* Pathophysiology II : Second year marks the transition from the study of the science base of medicine and dentistry to the clinical courses of the last two years. The Pathophysiology Course is an important component of this transition, building on the knowledge acquired in first year to develop an understanding of the nature of human disease.
The course is structured with a series of lectures, laboratory exercises and small group sessions. These elements are designed to complement one another. The written material to support the course is found in the syllabus as well as in the required textbooks and in files posted on the Curriculum Web Site.
The Pathophysiology Course represents a collaborative effort on the part of many Faculty from several Departments including Medicine, Pathology (Dr. Jay Lefkowitch, Associate Course Director), and the Division of Tropical Medicine (Parasitology) of the School of Public Health. The course in Pharmacology under the direction of Dr. Andrew Wit, runs concurrently and in correlation with the Sections in pathophysiology.

* Dermatology : Use correct terminology to describe and classify the appearance of skin lesions. Recognize the appearance of common dermatoses including acne vulgaris, dermatitis, papulosquamous diseases and skin neoplasms.

* Radiology : Identify the following anatomic structures on plain radiographs: Chest: Lung lobes, fissures, trachea and carina, heart with the atrial and ventricular margins, pulmonary arteries, aorta – arch and descending portions, veins – superior vena cava and azygos, bones – spine, ribs, clavicles, scapulae, humeri, manubrium; lateral costophrenic angles. Abdomen: Normal colon, small bowel, liver and spleen, lumbar spine, ileac bones, sacroiliac joints. Upper extremity: humerus, radius, ulna, scapula, carpus, metacarpal bones, femur, tibia, fibula, tarsum, metatarsal bones. Scull: orbits, paranasal sinuses, mandible, maxilla.

THIRD YEAR: CLERKSHIPS

As you begin your third year at P&S, you make an important professional transition. Patient care becomes paramount in your life. In recognition of the significance of this milestone, P&S holds the Clinicians Ceremony. At this event, third-year students are welcomed formally into the culture of clinicians. Fourth-year students also attend the Clinicians Ceremony and present awards to house staff for excellence in teaching.

Third-year students navigate a steady stream of clinical experiences that prove both challenging and exhilarating. Working and learning in the midst of some of the nation's top specialists, you encounter and care for patients from a wide variety of racial, religious, and socioeconomic backgrounds. You may train at some – or all – of P&S's affiliated hospitals. From a rural hospital in upstate New York, to a municipal hospital in Harlem, to a primary care facility on a Native American reservation, our sites offer an unparalleled breadth of clinical experiences.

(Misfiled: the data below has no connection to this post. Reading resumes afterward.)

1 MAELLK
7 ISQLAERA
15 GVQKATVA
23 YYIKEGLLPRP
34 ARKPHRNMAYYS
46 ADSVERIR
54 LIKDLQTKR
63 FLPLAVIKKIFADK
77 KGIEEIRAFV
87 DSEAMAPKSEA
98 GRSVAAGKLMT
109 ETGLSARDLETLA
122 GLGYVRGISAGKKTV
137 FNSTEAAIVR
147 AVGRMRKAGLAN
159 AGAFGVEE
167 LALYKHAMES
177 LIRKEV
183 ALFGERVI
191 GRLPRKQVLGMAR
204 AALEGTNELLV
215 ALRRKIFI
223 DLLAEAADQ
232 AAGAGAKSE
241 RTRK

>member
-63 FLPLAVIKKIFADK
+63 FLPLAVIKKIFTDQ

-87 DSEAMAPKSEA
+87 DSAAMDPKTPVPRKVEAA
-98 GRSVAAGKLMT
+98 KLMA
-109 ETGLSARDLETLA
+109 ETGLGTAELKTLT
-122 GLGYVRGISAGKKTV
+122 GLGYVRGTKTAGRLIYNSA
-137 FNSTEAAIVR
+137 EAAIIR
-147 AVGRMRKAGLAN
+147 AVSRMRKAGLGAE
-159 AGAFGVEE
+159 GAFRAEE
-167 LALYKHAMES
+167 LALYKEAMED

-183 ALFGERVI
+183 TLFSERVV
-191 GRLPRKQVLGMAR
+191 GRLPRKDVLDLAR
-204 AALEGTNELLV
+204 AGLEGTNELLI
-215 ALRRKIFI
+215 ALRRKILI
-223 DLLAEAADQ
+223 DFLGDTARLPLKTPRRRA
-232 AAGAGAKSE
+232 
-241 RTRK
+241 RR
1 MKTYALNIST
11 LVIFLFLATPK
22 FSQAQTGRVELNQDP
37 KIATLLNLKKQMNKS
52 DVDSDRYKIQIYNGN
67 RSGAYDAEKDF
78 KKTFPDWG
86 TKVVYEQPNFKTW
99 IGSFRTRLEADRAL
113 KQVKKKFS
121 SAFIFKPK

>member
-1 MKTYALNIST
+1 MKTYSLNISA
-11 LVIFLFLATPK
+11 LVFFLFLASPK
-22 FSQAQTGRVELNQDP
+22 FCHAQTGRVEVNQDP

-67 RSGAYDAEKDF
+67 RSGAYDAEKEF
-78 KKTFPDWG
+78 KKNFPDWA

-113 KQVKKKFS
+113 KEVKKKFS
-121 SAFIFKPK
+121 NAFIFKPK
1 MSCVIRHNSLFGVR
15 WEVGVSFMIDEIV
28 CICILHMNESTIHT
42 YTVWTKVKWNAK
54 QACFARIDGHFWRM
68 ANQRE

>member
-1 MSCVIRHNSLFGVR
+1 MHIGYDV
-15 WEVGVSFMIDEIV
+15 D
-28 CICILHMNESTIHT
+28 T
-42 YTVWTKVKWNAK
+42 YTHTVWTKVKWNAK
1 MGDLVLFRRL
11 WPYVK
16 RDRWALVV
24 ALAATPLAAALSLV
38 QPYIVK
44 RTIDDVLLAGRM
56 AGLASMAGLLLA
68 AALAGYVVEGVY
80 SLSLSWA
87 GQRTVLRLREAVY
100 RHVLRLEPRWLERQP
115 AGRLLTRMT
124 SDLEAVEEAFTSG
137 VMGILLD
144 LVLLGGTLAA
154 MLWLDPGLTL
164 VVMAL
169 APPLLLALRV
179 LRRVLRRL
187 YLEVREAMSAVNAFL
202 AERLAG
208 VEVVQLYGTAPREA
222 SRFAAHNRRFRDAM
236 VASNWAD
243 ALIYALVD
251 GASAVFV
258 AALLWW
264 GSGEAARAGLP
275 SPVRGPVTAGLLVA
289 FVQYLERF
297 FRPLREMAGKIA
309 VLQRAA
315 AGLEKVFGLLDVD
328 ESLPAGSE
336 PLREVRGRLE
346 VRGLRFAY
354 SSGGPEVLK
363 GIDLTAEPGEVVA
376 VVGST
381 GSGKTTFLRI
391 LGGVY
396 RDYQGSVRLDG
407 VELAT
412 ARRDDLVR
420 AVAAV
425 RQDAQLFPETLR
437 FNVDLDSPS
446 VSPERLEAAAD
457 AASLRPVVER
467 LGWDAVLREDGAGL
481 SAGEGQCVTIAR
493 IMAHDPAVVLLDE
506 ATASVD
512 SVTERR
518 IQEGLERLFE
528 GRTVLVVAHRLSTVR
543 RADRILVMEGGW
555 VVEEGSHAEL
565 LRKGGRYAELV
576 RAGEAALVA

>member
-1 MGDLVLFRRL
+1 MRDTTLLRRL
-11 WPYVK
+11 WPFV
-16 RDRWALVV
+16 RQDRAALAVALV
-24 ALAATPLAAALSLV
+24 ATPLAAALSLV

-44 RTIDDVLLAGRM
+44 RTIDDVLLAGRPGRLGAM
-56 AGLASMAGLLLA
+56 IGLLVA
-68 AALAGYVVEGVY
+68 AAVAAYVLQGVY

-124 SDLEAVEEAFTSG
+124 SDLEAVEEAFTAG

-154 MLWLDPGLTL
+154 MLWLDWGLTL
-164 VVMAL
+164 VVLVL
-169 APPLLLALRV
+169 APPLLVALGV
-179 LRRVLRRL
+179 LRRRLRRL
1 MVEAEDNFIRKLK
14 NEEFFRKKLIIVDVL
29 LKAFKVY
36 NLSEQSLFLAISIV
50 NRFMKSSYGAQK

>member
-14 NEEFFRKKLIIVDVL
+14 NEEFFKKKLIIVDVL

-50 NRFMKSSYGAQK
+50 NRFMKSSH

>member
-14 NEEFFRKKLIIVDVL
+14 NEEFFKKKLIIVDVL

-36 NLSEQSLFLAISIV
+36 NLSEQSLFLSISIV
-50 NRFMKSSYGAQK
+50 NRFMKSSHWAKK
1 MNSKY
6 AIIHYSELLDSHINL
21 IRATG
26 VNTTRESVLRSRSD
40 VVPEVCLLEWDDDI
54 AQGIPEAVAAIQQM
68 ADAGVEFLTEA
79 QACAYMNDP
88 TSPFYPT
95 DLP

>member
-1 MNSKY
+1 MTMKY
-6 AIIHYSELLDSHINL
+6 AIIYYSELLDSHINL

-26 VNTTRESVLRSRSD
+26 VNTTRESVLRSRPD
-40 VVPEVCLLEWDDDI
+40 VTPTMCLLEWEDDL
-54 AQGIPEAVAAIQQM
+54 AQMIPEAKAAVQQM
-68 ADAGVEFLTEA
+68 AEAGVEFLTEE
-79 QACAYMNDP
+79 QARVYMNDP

COURSES :

* Medicine : The clinical clerkship in Medicine is an intensive ten week introduction to internal medicine. You will spend five weeks at CUMC and five weeks at one of the affiliated hospitals: St Lukes, Roosevelt, Stamford, Harlem and the Allen Pavilion. At each site, in addition to your team of house officers and attendings you will have a preceptor who will be responsible for didactic sessions, feedback, the observed history and physical, and reading your write-ups.
The in-patient experience will allow you to see a wide variety of patients—not only your own, whom you will know in depth, but the others on your team, and those of the other students in your preceptor group. This will help you broaden your fund of knowledge even in these brief ten weeks. Even more importantly, every day will provide multiple opportunities to practice your interviewing and physical diagnosis skills, animate your knowledge of basic and clinical science, and experience your emerging identity as a physician as you apply yourself to the task of caring for sick patients. To fully integrate the knowledge, skills, and professional attitudes will take time, hard work and practice. Work with each of your patients closely. Let the patient teach you about the person and about the disease. Watch everyone ‑‑ medical staff, nursing staff, social workers, ward clerks, etc. Watch their interactions with patients and with each other. Select those approaches and presentations that you find most effective, appropriate and helpful in caring for your patients. It is normal to feel overwhelmed at first, but call for help, if you are having difficulty understanding your role and your priorities.
The clerkship is, in part, an apprenticeship. It is an opportunity to work with the patients and to learn from them with the luxury of not having direct, final responsibility for their management. It will not always be so, so take full advantage of the fact that you are still a student and take time to read, prepare your write-ups, and prepare for your preceptor group. You will need to balance two demands on your time and two sources of learning, your ward team and your preceptor.